Countless things happen around us every day, most of which are unplanned and we are unprepared for. We are caught having that look of the unexpected; the look of despair, and, based on how tragic the event is, we tend to throw in the towel. We give up because we are now overwhelmed with the dastardly situations and circumstances. Experiences then become a form of doctrine for the people who have been through them and, from these experiences, many books are being written, many books have been written, many clichés have been coined, theories developed, songs written and movies made. In other words, the said experiences of the occurred events form indelible prints in our minds and very soon become so palpable that we almost cannot change our minds even in the face of the real truth.
Truth be told, when anything happens that spells or gives a sense of negativity (interpreted by one of our five senses), immediately we become uncomfortable and soon we want solutions to what we now describe as problems. Little do we know or remember that our past predicaments, or again what we call problems, are part and parcel of what has formed our recent values coupled with the decisions we are now making or have made. We look back sometimes and begin to thank God for having made us go through some of the ordeals we went through. The paradox of this is that we feel the pain during the event and would almost want to get out of the situation, but then we have to get through it. This reminds me of the situation Jesus found himself in, in the Garden of Gethsemane. He cried “Lord, let this cup pass away from me but not my will but your will Lord”. Of course the will of the Lord was for Jesus to drink the contents of that cup. Jesus will look back at a particular time and give thanks to God because He completed the work He was sent to planet Earth to accomplish.
What if Joseph had refused to tell the dreams he had to his family?His brothers would not have envied him to the extent of wanting to put him away. What if Joseph’s brothers refused to betray him on that very good day? The history of Israel would have been thwarted and the promise made to Abram by God would not have come to pass. Joseph would not have ended up in Egypt, would not have met the King and would not have ended up occupying such an exalted position in Egypt. God had told Abram that His people would be strangers in a foreign land and, after such a time, He (God) would bring them out of that land with a strong hand. Joseph was the man to go before his brothers and family to prepare this place for them. Joseph had to go through his own training by the different things he went through so that when he discovered his brothers again, he was forced to see beyond the human perception. There would eventually be no revenge because his brothers were also part of the tribe that would form the Nation of Israel, as yet unknown to him. He had to become the man God had purposed him to be.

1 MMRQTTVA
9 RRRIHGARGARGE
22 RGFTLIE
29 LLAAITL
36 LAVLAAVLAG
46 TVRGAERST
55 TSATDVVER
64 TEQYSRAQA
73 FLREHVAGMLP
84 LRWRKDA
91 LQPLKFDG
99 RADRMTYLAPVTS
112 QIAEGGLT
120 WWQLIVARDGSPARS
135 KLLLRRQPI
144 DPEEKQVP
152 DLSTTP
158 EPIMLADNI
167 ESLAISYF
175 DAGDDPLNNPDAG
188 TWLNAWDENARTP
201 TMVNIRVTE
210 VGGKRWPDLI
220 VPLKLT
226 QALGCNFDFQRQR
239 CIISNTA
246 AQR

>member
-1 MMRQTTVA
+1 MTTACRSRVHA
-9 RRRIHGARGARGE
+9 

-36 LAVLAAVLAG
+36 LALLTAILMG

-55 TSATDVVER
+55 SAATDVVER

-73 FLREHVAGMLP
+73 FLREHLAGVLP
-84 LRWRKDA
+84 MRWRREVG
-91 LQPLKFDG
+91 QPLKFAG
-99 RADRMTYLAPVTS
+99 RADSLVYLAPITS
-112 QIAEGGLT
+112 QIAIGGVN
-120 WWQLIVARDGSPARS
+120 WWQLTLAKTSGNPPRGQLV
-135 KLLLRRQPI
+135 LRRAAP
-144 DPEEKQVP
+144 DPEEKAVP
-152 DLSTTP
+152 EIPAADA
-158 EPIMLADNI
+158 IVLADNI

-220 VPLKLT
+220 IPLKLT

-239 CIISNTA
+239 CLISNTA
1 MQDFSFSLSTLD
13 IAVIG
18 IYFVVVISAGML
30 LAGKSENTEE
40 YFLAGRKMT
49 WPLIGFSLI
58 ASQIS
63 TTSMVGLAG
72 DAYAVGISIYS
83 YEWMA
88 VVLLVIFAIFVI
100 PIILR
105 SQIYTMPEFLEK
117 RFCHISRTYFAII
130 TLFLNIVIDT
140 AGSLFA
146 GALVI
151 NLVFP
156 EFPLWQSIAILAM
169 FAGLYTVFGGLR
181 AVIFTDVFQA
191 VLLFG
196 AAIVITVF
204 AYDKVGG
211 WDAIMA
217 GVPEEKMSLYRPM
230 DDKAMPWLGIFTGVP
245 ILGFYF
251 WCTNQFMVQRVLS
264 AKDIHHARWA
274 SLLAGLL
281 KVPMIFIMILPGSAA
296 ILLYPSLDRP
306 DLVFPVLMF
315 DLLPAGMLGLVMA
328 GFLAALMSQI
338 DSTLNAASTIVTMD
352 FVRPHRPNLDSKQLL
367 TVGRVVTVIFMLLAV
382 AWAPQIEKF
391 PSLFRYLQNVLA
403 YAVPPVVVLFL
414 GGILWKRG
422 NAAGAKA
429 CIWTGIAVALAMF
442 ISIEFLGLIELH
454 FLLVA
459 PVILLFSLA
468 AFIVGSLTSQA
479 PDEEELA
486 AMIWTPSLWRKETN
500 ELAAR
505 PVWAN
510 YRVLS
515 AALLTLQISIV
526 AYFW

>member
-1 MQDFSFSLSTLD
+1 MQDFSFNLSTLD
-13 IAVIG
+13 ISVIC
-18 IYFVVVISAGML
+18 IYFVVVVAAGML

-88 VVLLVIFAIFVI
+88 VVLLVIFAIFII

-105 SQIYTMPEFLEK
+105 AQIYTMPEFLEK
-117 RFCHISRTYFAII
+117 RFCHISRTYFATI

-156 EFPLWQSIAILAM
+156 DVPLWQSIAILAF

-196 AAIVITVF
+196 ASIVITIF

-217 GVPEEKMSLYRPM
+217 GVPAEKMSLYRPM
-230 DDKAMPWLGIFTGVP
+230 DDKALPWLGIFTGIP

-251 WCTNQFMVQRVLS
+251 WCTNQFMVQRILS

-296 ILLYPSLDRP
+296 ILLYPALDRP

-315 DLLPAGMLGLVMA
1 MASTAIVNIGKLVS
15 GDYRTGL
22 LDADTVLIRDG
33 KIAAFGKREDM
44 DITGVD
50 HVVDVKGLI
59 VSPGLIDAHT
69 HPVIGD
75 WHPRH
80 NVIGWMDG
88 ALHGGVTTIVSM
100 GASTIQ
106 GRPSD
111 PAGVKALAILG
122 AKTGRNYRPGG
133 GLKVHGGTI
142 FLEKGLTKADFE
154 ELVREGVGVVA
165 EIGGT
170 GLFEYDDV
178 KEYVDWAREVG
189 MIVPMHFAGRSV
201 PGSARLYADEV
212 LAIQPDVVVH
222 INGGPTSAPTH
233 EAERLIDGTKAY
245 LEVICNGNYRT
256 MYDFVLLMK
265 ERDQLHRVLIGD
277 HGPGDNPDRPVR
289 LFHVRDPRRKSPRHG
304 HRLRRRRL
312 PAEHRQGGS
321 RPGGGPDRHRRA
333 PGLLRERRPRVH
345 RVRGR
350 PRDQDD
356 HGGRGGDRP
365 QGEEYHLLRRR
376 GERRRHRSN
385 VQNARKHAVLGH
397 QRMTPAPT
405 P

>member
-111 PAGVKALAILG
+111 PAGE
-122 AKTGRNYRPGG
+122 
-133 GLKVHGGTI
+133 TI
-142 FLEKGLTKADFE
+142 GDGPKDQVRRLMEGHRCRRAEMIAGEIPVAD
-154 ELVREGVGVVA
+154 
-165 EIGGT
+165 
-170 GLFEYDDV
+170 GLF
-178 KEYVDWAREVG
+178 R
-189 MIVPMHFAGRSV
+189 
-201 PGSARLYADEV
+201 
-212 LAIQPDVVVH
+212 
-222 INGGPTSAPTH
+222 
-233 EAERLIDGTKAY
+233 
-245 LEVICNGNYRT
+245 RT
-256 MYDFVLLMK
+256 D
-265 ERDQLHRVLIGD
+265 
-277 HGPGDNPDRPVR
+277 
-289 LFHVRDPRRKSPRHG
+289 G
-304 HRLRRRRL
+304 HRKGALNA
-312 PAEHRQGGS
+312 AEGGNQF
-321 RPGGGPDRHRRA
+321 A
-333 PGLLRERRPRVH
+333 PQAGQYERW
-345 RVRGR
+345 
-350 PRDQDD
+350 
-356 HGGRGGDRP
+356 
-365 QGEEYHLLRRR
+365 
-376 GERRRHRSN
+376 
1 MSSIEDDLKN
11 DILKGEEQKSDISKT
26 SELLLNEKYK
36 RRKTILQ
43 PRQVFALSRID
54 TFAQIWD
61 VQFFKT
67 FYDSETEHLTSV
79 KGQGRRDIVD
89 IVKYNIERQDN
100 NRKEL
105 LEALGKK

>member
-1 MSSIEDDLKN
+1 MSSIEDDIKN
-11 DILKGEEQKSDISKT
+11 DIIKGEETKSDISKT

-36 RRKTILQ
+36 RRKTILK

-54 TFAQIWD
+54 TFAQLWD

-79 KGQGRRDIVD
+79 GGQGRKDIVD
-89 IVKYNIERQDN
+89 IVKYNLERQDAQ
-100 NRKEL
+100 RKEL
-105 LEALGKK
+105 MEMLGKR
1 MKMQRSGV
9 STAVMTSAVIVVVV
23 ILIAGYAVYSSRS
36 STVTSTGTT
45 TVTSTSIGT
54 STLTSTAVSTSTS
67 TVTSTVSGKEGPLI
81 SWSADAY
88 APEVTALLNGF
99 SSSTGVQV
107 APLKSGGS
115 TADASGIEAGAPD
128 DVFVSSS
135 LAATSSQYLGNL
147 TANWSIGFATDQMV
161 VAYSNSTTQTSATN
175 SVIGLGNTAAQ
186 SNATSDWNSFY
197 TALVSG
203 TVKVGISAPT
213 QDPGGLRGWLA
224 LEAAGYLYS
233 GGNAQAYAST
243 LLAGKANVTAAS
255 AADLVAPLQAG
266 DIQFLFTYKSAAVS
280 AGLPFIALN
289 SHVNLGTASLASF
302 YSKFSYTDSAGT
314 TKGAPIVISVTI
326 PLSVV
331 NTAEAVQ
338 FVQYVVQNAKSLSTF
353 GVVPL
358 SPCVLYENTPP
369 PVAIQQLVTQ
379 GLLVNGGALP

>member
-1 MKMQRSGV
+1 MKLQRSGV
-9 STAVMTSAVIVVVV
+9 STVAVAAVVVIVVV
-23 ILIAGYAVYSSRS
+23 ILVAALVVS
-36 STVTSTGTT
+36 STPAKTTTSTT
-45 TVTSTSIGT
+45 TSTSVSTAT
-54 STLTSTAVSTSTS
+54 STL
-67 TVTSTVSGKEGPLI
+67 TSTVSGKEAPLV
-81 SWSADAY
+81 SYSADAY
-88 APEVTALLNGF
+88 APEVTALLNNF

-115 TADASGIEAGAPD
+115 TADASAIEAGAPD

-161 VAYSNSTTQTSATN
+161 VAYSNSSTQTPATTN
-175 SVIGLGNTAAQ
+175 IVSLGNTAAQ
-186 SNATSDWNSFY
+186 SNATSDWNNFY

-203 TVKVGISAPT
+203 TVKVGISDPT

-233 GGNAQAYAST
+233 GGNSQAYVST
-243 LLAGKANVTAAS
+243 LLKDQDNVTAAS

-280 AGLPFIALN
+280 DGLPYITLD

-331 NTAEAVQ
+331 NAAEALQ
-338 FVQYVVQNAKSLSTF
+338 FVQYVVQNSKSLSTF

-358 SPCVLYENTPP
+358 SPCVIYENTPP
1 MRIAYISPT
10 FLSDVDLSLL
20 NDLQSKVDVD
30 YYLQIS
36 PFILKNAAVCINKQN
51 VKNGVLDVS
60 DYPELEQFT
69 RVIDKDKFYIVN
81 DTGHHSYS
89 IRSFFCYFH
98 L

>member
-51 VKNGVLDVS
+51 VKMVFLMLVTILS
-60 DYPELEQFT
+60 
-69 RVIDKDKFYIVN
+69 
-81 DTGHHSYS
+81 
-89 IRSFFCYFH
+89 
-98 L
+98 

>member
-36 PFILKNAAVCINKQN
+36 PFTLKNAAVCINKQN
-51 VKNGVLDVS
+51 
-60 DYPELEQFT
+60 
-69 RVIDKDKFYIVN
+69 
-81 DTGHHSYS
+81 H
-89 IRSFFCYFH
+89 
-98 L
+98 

What if Jesus stopped at “take this cup away from me”, and did not continue on with the part of “let your will be done”? What if Jesus was swept away into the wilderness where He was tempted by the devil? What if Jesus had compromised his testimony when the Jews cornered him; He could have refuted that He was the Son of God? He could have pleaded for mercy so that they could release Him and He could then head home to reunite with his family and loved ones. These were indeed excruciating times in His life as he became the subject of shame and reproach. People who had looked up to Him felt disappointed and refused to follow him; people who had been healed through Christ refuted that He was indeed the Christ and, most shockingly, how would Jesus have felt as he saw Peter (due to pressure) deny him the very third time? The Bible cites that, when the cock crowed for the third time, Jesus looked back and gazed at no one but Peter; how would Jesus have felt if he were a man? Awful, I am sure!